As more situations centring on diversity and inclusion, which have been previously overlooked come to light, it becomes apparent that there is still a long way to go to ensure equity and inclusion in the workplace.
Human Resources are primarily responsible for recruiting, performance management, employee relations, training, and business administrative functions such as policies and managing payroll and benefits. It makes sense for them to be part of the diversity and inclusion discussion, from creating policy to ensuring a diverse workforce is hired and retained. But is HR doing enough? Should the responsibility be overseen by a dedicated DEI role?
Here’s what our Lead Director, Claudia Cooney has to say:
Have you seen a change in the types of requests for DEI related training?
“We have been in the training arena for more than three decades and receive more than 500 enquiries a year for Diversity & Inclusion related training (and this continues to increase year on year). During that time, we have seen a definitive shift from ‘tick-box’ training to the desire to implement training solutions as part of a much bigger and more integrated DEI strategy.
Once upon a time there was a strong focus on training courses that considered individual protected characteristics in turn. Now we work much more holistically to consider both intersectionality and inclusion which encourages a much broader perspective on equality and diversity.”
Is it HR departments that request diversity and inclusion training from you?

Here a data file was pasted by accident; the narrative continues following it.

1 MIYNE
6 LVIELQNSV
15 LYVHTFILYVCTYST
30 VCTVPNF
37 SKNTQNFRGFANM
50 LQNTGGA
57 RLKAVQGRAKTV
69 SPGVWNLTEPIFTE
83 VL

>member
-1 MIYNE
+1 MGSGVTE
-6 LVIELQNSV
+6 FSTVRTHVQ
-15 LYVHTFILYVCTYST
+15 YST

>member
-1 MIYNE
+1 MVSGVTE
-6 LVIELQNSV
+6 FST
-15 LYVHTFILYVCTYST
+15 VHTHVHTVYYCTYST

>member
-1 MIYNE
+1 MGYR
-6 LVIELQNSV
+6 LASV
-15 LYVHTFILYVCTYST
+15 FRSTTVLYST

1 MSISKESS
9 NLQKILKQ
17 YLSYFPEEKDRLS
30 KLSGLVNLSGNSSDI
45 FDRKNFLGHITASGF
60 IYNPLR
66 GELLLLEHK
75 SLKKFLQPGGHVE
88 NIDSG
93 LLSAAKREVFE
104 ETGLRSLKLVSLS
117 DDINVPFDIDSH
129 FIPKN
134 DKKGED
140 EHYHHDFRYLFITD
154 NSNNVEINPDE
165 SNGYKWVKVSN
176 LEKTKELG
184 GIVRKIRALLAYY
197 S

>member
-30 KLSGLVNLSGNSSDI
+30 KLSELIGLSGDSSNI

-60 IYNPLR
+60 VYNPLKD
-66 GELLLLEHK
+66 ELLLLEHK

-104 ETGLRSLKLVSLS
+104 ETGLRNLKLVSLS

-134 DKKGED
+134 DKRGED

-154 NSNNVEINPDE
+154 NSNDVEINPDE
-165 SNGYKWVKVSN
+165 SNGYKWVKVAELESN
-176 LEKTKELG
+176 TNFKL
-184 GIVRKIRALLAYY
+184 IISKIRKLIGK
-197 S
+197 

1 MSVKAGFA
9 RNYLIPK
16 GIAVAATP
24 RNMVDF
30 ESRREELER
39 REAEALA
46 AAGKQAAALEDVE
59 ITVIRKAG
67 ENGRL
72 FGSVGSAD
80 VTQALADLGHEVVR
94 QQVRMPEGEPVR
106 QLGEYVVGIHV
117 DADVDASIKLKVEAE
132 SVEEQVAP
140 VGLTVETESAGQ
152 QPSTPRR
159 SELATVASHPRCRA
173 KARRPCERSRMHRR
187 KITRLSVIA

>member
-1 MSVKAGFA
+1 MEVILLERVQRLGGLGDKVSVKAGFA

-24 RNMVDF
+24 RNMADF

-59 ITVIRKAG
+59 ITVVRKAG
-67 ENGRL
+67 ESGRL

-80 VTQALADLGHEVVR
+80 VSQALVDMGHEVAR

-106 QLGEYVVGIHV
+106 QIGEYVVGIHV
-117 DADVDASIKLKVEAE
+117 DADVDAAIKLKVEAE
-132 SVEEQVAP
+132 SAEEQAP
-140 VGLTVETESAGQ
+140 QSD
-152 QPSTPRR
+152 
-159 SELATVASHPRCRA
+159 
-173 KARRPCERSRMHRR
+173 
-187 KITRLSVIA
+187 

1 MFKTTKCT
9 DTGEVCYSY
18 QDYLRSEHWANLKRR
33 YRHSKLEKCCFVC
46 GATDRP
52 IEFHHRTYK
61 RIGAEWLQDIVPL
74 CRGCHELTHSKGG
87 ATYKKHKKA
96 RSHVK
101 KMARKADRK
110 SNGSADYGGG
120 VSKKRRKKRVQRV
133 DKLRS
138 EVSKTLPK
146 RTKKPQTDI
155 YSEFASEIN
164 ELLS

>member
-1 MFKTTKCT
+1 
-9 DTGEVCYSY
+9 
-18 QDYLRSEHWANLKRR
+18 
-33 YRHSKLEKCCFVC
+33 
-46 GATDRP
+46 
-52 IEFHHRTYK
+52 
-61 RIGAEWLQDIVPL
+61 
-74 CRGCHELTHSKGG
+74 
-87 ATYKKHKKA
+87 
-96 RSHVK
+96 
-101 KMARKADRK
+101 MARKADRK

“We work closely with a wide range of organisations from every sector you could think of which gives us a lovely broad view of what is happening across industry as a whole. Historically, HR and Training related job titles made up the majority of our primary contacts however, we have seen an increase in job roles that focus on Diversity, Inclusion, Wellbeing and People.
And the data supports that: between June and July 2020, job advertisements for diversity-based roles such as D&I Executives, Chief Diversity Officer and Head of Diversity & Inclusion more than doubled, implying that more and more organisations are going down the route of having a dedicated role overseeing DEI.”
Do you think HR departments are doing enough?
“Of course something more can always be done in this environment, but it is not our experience that HR are not doing enough. The most important thing from our perspective is that HR are support in their mission to improve diversity and inclusion by a senior-level sponsor. Culture change needs to be driven from the top down.
However, sadly, exemplified by KPMG’s UK Chair earlier this year, there is sometimes a reluctance or a lack of buy-in from senior leaders who might not want to change the status quo. So, no matter what HR do or don’t do, there will be a barrier to positive change.”
Who do you think the responsibility of diversity and inclusion should lie with?
“HR should definitely be part of the discussion; without a doubt, organisations need their support to create, nurture and monitor a diverse workforce. But it’s great to see an increase in specific job roles being created, and a rise of Inclusion Champions and Action Groups.
However, we should all play a part and take responsibility for promoting quality, diversity, inclusion and respect. It’s also crucial that:
- Everyone within the business understands that all of us contributes to our organisation’s culture
- Speaking out (informally and in the right way) is encouraged and people are coached to receive feedback without feeling defensive
- Managers are given the tools to keep the messages alive within their own teams
- Leaders are confident and consistent role models
- There are the policies and procedures in place to back it all up